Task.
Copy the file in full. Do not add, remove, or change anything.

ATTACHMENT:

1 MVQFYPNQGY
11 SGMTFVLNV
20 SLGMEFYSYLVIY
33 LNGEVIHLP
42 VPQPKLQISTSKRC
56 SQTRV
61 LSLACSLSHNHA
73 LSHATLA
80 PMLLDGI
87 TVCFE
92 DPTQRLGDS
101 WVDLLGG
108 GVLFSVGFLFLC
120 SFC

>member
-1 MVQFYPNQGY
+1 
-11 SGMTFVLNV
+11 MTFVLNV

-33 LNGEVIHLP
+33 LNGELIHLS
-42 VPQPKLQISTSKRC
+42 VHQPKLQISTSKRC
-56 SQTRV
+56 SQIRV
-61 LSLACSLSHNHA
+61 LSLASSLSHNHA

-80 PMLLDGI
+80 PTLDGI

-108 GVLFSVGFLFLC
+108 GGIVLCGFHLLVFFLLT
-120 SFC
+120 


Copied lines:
1 MVQFYPNQGY
11 SGMTFVLNV
20 SLGMEFYSYLVIY
33 LNGEVIHLP
42 VPQPKLQISTSKRC
56 SQTRV
61 LSLACSLSHNHA
73 LSHATLA
80 PMLLDGI
87 TVCFE
92 DPTQRLGDS
101 WVDLLGG
108 GVLFSVGFLFLC
120 SFC

>member
-1 MVQFYPNQGY
+1 
-11 SGMTFVLNV
+11 MTFVLNV

-33 LNGEVIHLP
+33 LNGELIHLS
-42 VPQPKLQISTSKRC
+42 VHQPKLQISTSKRC
-56 SQTRV
+56 SQIRV
-61 LSLACSLSHNHA
+61 LSLASSLSHNHA

-80 PMLLDGI
+80 PTLDGI

-108 GVLFSVGFLFLC
+108 GGIVLCGFHLLVFFLLT
-120 SFC
+120 